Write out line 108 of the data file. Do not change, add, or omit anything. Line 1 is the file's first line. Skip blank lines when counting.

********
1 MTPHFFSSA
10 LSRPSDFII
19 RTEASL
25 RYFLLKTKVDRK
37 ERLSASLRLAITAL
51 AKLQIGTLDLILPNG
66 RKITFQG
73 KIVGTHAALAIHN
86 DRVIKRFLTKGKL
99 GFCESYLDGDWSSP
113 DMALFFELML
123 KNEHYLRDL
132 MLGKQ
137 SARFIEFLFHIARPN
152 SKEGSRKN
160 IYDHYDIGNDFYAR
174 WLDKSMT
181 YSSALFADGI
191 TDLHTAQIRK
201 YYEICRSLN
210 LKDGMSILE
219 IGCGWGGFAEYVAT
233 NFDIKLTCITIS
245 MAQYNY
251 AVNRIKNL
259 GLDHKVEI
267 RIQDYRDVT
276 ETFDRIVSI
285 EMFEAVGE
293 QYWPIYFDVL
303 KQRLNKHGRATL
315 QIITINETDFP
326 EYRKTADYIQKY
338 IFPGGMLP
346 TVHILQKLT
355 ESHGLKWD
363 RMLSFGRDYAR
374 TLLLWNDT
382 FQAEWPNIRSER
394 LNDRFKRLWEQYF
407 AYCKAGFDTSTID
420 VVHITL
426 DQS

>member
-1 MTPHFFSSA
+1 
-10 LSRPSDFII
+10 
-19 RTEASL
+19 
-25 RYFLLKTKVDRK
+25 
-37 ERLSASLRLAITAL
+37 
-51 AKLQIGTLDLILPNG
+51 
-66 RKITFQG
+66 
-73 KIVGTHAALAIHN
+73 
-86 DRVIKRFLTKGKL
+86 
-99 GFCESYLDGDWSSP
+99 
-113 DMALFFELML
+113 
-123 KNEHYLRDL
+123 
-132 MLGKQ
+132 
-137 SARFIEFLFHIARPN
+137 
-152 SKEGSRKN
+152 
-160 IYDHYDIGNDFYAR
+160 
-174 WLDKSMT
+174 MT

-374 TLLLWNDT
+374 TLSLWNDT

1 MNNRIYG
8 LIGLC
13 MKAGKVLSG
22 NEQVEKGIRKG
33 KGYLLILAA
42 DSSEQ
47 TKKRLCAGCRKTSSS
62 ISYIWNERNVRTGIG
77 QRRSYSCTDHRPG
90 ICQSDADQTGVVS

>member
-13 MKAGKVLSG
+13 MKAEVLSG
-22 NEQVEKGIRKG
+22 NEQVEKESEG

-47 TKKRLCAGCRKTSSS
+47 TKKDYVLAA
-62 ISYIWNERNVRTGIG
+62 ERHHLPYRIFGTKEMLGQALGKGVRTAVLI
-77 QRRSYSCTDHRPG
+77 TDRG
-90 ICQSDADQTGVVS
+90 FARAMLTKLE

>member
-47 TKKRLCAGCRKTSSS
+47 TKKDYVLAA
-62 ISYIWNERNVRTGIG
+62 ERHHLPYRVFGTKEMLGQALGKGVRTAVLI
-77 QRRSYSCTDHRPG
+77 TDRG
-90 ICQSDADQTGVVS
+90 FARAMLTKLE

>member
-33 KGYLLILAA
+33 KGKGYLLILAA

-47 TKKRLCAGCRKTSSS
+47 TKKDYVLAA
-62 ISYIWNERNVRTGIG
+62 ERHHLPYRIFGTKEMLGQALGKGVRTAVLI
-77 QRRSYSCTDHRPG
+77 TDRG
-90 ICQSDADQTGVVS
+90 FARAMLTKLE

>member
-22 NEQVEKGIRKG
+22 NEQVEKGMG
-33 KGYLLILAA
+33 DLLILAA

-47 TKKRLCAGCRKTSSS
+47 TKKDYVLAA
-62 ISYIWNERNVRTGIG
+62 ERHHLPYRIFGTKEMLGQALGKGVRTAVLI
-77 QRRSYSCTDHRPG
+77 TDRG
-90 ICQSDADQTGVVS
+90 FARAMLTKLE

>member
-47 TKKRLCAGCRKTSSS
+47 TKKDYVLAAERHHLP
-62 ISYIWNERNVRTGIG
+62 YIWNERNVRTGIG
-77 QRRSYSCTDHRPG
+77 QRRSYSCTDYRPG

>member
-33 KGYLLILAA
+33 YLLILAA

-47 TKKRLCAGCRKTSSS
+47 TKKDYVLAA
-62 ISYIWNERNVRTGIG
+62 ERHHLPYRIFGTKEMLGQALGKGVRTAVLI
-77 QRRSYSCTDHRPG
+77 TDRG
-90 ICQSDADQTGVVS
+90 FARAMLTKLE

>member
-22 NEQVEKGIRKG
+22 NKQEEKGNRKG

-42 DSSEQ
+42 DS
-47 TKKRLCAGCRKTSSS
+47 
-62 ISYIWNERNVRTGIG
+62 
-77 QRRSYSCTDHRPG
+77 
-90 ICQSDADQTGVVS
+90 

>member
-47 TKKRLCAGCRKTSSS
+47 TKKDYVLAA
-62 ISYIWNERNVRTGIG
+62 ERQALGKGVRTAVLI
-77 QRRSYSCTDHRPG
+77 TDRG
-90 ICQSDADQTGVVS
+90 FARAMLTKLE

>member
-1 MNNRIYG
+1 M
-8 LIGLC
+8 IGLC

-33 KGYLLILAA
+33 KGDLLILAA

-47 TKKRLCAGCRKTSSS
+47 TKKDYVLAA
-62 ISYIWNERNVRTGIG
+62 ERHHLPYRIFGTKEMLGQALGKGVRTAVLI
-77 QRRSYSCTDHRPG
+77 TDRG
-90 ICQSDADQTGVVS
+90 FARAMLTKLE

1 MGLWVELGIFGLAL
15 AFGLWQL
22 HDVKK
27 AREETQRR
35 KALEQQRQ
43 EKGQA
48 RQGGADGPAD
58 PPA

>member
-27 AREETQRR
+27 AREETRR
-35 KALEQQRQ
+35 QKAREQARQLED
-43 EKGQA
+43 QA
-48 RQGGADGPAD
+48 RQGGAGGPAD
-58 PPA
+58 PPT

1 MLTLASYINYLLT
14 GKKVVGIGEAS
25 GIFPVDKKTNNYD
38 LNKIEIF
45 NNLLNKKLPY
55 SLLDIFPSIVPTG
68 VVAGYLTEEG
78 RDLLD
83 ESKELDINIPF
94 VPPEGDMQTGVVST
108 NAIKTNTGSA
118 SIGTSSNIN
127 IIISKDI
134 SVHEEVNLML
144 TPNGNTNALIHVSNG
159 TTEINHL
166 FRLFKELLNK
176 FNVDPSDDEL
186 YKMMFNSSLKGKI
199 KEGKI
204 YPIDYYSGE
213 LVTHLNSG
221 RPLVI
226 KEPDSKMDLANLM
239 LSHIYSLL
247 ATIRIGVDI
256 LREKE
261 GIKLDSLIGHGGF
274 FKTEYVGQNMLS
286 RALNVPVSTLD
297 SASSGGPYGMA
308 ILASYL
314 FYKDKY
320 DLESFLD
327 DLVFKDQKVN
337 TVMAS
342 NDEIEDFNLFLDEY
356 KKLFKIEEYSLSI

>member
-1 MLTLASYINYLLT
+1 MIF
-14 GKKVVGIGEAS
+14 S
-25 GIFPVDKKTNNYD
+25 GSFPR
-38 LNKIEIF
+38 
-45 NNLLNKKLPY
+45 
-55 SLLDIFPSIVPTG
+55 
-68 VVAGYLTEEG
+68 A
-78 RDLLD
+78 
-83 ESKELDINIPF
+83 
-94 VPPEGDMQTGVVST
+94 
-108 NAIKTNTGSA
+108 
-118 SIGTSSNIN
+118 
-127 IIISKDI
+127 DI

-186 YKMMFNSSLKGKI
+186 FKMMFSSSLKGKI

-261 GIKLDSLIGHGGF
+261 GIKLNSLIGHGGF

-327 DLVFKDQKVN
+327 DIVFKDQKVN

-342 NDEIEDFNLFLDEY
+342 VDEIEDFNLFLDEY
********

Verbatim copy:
+62 ERHHLPYRVFGTKEMLGQALGKGVRTAVLI